As a Phoenix car accident attorney who deals with the fallout of collisions on an ongoing basis, it’s hard not to notice that driving a car can be more like playing a video game nowadays. From the driver’s seat, we can search thousands of radio stations, request driving directions, surf the web, make phone calls, send text messages, update our Facebook status and adjust many other features of our vehicle. While many of these devices are designed to be voice-operated and hands-free, not everyone’s buying it. The main arguments against these devices are that we’re compromising roadway safety with all of these unnecessary distractions.
Recently, the National Highway Traffic Safety Administration (NHTSA) submitted a set of recommendations to car makers, asking them to tone down the technology to help keep drivers’ attention on the road and to reduce the risks of car accidents in Phoenix and elsewhere. The NHTSA isn’t asking that these devices be completely eliminated from all cars. The agency is simply asking that these devices be disabled when a car is in drive, according to the Arizona Daily Star.
There are a lot of in-car technologies designed to help make driving a little easier and our roadways a little safer. These are things like the advance warning systems that alert you before you encounter a potential accident. These types of safety devices are exempt in the NHTSA’s proposal. Gloria Bergquist with the Alliance of Automobile Manufacturers says that automakers already have their own guidelines that they’ve been operating under since 2002. She says that drivers are going to talk on the phone and chat with passengers and look for directions and listen to music while they’re driving – no matter what. She says we might as well offer them a safer way to do it.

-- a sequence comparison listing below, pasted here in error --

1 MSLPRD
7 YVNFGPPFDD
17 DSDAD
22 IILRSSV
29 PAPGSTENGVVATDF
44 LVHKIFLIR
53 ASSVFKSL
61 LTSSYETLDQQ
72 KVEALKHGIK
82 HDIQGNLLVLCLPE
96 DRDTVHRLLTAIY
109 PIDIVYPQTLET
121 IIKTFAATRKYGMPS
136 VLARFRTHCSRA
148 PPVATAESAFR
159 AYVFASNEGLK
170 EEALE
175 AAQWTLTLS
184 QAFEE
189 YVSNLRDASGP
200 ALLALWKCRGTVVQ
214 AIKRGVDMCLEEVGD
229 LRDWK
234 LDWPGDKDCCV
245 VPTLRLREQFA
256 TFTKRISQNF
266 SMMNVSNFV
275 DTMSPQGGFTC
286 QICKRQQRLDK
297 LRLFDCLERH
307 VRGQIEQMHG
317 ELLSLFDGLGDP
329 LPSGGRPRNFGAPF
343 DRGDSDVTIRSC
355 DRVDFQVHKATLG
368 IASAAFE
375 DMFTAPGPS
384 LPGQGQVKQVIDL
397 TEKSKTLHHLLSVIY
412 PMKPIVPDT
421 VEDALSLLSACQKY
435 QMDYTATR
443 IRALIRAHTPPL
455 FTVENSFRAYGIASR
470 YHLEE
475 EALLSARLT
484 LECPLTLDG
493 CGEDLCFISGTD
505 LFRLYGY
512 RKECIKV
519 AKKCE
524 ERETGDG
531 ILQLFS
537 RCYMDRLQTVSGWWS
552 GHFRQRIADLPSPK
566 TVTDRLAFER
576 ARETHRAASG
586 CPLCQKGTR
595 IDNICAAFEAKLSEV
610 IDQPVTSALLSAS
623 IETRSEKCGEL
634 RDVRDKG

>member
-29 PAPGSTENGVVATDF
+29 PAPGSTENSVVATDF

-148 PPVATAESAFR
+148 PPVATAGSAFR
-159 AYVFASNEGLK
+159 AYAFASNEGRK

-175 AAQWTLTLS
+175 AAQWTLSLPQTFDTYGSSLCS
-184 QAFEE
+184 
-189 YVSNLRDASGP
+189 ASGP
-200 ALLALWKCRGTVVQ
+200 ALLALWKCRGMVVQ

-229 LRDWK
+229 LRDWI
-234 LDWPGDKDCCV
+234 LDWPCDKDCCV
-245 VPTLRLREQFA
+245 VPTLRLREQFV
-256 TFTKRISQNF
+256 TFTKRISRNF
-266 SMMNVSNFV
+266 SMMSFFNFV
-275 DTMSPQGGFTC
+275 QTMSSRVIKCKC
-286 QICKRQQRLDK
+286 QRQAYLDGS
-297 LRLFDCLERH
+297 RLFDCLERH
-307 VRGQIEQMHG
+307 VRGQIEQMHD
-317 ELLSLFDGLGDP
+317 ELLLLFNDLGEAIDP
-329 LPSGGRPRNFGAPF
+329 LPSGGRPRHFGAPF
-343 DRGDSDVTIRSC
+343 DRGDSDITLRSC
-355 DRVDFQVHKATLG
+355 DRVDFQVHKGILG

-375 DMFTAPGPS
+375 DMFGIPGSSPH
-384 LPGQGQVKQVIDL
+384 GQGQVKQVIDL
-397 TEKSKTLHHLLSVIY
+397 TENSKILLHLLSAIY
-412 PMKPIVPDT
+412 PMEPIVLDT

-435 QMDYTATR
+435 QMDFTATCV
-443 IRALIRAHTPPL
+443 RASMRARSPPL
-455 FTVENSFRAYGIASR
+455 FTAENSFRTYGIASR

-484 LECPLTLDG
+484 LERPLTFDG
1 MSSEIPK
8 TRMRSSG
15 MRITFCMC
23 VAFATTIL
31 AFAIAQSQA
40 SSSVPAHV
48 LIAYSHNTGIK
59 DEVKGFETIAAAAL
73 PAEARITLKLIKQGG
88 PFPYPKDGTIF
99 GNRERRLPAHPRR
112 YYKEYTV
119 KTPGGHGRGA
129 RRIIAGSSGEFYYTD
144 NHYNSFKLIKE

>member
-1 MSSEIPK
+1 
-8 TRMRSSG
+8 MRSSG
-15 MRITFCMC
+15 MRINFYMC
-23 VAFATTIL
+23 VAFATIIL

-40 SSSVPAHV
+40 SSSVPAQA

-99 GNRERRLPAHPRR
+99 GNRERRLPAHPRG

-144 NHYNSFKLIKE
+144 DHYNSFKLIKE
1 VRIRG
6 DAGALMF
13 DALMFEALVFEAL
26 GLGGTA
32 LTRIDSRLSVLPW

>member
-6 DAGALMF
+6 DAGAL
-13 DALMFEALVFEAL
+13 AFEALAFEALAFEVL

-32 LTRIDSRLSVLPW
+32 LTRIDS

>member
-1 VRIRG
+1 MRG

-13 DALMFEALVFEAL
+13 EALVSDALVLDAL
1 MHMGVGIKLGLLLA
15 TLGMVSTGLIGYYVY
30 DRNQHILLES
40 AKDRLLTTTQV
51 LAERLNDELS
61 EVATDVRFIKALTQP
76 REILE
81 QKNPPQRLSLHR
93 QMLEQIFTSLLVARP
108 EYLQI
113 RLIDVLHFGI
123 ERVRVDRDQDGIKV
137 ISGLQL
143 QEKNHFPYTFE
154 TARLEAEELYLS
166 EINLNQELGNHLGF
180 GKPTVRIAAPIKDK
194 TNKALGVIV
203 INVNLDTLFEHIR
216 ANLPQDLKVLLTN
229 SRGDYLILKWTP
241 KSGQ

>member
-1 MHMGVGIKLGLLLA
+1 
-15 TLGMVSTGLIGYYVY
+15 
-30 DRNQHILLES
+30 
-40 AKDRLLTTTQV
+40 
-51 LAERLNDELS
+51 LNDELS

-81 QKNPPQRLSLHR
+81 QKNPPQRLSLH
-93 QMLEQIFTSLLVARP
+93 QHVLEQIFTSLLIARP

“The guidelines we’re proposing would offer real-world guidance to automakers to help them develop electronic devices that provide features consumers want without disrupting a driver’s attention or sacrificing safety,” said NHTSA Administrator David Strickland.
Bergquist says if we don’t have these devices available in today’s cars, drivers are going to go back to talking on a hand-held phone and looking at actual paper maps, which is even less safe. There’s got to be a happy medium.
Despite the government’s proposal, Bergquist says it’s not a good idea to turn these devices off while the car is moving. There are often passengers present who are good candidates for working these devices. She adds that if GPS devices are disabled while the car is in drive, motorists will simply start bringing their own hand-held GPS devices with them, which will ultimately defeat the purpose.
Barbara Harsha, with the Governors Highway Safety Association, says that these new recommendations from the NHTSA are a good step in achieving better driver attention. She says there should be no in-car electronics – just the car, the driver and their eyes on the road.
If you or someone you love has been injured in a distraction-related car accident in Phoenix or in any of the surrounding areas, call the Arizona accident lawyers at Abels & Annes for a free, no obligation consultation. Contact us online or call 602-819-5191 to speak directly to a lawyer today.
More Blog Entries:
Fewer Rules Put Teenagers at Higher Risks for Car Accidents in Arizona, Nation, Phoenix Injury Lawyer Blog, February 7, 2012
Drivers Distractions Increasing Risks of Car Accidents in Arizona, Phoenix Injury Lawyer Blog, January 18, 2012